“We see love, sex and relationships as a positive thing in people’s lives,” she says. “This is a big thing in the world of funders, who don’t want us to talk about pleasure – just disease. The most important thing to know about young audiences is that you have to reflect their desires. They can spot a lecture a mile away. They can spot propaganda a mile away. They won’t get near it.” 
Music is one of America’s strengths. During the Cold War, Willis Conover’s jazz show on VOA was one of the most powerful exports of American culture, pulling audiences behind the Iron Curtain in the millions to an erudite weekly radio program featuring music and interviews from Louis Armstrong, Duke Ellington, Billie Holiday and many more, for more than 40 years. Today, VOA music broadcasts like “Beyond Category,” a jazz interview and performance show, and “Border Crossings,” which has featured artists like Taylor Swift and Jimmy Cliff, reach substantial audiences on TV, radio and the Internet.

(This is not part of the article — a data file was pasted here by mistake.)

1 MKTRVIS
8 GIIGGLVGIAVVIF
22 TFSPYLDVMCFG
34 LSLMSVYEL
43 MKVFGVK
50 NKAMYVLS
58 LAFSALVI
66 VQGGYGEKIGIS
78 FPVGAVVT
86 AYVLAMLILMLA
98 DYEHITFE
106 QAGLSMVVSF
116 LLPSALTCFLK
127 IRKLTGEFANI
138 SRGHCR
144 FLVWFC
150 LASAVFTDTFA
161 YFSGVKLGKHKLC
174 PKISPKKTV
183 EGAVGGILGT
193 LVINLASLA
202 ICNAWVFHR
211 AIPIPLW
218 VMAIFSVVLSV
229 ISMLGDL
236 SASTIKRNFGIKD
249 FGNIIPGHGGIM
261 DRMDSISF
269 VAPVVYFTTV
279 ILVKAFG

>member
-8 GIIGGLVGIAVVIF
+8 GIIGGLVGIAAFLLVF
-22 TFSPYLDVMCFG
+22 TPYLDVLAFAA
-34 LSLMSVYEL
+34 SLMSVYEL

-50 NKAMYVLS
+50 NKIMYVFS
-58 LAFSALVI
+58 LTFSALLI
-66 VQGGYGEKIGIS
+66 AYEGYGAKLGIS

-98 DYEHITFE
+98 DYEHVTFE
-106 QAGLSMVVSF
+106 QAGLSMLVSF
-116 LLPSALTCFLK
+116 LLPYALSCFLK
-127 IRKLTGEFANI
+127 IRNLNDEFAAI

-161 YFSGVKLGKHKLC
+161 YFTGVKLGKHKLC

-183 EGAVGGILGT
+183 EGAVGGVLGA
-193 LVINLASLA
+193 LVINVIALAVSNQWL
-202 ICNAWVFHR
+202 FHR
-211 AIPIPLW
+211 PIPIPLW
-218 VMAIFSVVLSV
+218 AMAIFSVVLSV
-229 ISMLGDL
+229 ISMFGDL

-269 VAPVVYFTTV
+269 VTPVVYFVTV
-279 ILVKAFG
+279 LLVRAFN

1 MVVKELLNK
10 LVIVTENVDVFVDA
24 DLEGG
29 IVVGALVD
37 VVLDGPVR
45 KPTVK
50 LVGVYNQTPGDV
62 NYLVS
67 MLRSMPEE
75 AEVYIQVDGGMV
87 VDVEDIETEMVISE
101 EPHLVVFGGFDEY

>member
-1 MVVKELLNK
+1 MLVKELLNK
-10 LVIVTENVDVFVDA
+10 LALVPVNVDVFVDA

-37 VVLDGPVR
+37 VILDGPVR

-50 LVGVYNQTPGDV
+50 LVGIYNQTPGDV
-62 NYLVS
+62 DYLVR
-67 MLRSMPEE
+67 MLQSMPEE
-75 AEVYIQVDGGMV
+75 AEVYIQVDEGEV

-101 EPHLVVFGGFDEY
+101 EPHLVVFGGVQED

Another American strength is the English language. VOA has been teaching English on the air since 1959, creating a strong loyal audience base. Myanmar President Thein Sein told me he learned his English from listening to VOA “Special English” news broadcasts as a young lieutenant. That may have contributed to his decision to allow VOA “Learning English” programming to air for the first time on Myanmar State Radio. Today VOA mobile apps and daily segments are wildly popular in some markets. An example is Jessica Beinecke’s “OMG Meiyu” which teaches American slang to eager young Chinese. The Ukrainian government and others have recently asked VOA to do much more to teach English to their citizens.
Satire Is Hard but Can Be Powerful